Only recently, through the research of Italian mandolinist Ugo Orlandi, has it also become known that Scarlatti wrote some mandolin sonatas. Of Scarlatti’s huge output about five works (Sonatas K81, 88, 89, 90 and 91) stand apart as being for a melody instrument and basso continuo since the musical writing suggests a dialogue between a solo instrument and keyboard and because there is evidence of a figured bass. They also fall characteristically into the three or four movement pattern usual for melody/bass sonatas. Some of these sonatas have appeared in editions of printed music scored for violin and keyboard although K88 cannot be executed satisfactorily on the violin owing to the choice of notes for the chords.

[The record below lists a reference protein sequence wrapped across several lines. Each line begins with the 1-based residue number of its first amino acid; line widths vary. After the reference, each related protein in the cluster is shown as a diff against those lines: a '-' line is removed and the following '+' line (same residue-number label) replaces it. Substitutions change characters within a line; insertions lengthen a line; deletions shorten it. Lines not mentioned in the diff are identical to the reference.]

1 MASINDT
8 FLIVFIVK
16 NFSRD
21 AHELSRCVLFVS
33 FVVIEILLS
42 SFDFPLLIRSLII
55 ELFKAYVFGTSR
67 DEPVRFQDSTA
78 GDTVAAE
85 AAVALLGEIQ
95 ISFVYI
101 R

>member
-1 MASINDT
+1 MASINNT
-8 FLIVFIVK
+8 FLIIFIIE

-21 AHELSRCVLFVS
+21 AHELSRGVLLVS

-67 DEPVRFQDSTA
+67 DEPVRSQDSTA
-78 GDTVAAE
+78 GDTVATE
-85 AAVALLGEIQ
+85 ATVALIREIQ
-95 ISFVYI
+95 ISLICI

The repeated notes, perhaps the influence of Spain, and the short note values are, on the other hand, reminiscent of the mandolin.
The discovery of manuscript 6785 of the Biblioteque de I’Arsenale in Paris by the French mandolinist Didier Le Roux, however, gives clear proof that Scarlatti intended at least one of these sonatas for the mandolin. The manuscript which is identical to K89’s first movement bears the words “sonatina per mandolino e cimbalo”. An examination of the technical requirements of these five sonatas reveals that they were probably intended for different types of mandolin, which were in concurrent usage during the Baroque era, if they are to be performed correctly: a Neapolitan mandolin (tuned in fifths) for Sonatas K89, 90, 91, and Lombardian mandolin (tuned in fourths and a third) for K88 and K81.
At present there seems to be no biographical information about Addiego Guerra. The original manuscript of the Guerra sonata is preserved in the library of the Giuseppe Verdi Conservatoire in Milan.